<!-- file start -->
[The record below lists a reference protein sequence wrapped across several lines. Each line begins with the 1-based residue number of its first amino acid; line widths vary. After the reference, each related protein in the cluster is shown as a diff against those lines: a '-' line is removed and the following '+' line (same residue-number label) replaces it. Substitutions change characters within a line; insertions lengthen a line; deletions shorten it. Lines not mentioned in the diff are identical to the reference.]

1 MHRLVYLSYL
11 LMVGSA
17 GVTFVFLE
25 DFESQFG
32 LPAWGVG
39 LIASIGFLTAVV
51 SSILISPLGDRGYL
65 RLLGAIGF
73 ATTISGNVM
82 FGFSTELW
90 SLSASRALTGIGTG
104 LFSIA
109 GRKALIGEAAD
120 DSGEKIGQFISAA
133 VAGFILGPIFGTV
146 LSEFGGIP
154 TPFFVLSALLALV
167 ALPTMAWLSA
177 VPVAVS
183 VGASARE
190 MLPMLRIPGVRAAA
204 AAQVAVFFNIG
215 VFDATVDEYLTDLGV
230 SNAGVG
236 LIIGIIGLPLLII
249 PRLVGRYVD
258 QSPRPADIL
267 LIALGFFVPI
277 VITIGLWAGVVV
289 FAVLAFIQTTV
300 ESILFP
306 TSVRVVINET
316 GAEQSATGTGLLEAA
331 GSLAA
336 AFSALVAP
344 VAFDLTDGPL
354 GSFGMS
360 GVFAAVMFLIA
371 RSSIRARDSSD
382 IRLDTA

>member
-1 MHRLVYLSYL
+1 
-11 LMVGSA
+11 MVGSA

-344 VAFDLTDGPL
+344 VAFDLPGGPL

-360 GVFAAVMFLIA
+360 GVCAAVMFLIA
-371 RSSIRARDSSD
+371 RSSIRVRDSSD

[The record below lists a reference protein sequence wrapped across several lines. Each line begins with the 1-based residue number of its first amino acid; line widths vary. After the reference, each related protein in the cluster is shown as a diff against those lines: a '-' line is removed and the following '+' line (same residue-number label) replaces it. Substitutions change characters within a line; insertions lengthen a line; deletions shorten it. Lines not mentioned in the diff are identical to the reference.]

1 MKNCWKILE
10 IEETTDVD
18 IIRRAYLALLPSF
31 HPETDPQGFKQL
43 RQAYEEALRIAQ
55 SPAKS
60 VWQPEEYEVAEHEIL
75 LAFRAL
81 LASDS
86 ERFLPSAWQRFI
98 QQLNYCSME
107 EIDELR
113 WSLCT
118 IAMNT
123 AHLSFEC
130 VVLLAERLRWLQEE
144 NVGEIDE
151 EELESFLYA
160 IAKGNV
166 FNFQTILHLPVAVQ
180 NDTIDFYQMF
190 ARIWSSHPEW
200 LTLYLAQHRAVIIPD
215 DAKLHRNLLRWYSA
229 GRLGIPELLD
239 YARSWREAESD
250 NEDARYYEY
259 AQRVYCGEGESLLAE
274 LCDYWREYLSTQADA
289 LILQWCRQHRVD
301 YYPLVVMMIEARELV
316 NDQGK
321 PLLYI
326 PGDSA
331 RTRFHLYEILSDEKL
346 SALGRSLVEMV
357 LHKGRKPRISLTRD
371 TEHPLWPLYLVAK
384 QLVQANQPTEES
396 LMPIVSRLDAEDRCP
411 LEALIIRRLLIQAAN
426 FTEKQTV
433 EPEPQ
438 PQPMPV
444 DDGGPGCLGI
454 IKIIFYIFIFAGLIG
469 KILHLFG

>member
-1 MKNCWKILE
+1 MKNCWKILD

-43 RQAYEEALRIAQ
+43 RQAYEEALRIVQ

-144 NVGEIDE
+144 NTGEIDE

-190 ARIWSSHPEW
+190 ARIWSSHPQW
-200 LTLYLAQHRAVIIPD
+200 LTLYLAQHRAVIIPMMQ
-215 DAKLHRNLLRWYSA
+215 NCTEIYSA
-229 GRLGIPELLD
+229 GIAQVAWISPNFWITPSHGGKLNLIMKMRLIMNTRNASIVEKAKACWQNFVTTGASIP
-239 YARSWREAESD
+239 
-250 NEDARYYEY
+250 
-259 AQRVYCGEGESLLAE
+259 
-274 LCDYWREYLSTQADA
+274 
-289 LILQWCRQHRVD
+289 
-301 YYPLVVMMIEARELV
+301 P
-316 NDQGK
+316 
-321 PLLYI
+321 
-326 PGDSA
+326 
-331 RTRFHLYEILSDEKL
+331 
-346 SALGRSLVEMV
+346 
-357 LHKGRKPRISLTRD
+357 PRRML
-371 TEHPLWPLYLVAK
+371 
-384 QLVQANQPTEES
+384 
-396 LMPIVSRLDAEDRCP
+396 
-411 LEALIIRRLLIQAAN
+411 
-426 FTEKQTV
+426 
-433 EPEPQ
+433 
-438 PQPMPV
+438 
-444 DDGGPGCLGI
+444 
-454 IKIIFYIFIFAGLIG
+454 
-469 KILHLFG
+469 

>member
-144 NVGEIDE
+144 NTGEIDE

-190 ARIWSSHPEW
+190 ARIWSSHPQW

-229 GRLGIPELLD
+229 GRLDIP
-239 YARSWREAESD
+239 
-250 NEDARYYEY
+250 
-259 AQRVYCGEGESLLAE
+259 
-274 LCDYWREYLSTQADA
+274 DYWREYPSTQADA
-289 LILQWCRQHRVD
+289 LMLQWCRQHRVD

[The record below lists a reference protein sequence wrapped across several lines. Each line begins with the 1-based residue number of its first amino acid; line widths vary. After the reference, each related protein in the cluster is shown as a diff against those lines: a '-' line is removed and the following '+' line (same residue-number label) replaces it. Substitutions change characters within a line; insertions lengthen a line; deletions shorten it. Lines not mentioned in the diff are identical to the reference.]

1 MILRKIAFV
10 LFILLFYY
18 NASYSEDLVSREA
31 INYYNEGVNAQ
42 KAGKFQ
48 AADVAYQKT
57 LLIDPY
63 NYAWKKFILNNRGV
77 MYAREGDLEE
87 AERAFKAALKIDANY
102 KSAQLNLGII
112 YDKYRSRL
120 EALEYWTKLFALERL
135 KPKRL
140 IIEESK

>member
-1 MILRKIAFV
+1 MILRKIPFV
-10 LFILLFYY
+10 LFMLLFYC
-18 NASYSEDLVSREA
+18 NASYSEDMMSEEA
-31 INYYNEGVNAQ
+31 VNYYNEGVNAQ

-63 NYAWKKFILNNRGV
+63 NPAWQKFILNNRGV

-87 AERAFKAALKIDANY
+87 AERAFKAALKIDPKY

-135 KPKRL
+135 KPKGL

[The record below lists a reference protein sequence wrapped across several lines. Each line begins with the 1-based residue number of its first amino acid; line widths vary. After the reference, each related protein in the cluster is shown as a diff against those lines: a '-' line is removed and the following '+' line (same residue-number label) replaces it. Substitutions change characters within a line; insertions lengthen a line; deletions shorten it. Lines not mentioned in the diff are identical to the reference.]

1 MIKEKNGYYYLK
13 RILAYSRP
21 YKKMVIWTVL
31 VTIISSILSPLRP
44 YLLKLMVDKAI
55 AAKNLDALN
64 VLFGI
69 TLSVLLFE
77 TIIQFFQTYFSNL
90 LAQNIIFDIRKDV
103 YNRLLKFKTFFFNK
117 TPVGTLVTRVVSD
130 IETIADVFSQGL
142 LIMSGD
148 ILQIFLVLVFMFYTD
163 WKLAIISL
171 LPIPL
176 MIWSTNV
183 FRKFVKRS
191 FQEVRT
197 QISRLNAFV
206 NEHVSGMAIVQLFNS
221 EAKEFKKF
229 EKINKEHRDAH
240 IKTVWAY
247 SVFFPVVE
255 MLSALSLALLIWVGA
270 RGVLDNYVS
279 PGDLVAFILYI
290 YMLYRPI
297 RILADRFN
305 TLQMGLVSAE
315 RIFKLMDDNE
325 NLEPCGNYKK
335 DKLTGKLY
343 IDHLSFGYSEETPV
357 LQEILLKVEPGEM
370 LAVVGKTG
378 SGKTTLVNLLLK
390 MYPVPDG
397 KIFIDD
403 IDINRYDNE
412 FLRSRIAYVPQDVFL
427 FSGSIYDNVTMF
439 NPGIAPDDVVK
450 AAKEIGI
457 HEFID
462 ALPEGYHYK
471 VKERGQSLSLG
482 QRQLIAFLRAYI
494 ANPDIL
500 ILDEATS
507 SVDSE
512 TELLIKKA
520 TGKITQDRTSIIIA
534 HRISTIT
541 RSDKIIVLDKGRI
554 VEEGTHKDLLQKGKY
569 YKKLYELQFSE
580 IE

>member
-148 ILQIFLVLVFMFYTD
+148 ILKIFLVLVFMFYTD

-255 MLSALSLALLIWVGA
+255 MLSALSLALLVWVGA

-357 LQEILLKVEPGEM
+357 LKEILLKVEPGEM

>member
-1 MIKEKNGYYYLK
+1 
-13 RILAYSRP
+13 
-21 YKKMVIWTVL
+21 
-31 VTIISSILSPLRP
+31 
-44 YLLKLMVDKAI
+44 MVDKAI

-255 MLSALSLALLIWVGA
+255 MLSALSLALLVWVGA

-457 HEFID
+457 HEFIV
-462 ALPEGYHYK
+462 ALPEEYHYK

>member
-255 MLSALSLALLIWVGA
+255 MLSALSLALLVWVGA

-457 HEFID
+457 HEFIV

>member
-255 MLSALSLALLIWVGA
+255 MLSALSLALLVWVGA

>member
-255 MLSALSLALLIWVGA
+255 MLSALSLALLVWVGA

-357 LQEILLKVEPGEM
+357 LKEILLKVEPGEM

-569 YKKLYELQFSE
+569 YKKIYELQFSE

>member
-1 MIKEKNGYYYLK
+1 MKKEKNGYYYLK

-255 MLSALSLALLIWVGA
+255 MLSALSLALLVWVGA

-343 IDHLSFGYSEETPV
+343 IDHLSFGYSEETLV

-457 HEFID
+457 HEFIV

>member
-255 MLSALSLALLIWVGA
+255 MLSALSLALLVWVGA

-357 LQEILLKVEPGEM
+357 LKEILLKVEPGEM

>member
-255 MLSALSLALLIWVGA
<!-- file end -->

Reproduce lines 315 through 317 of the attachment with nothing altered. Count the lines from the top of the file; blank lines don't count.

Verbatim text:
-457 HEFID
+457 HEFIV

>member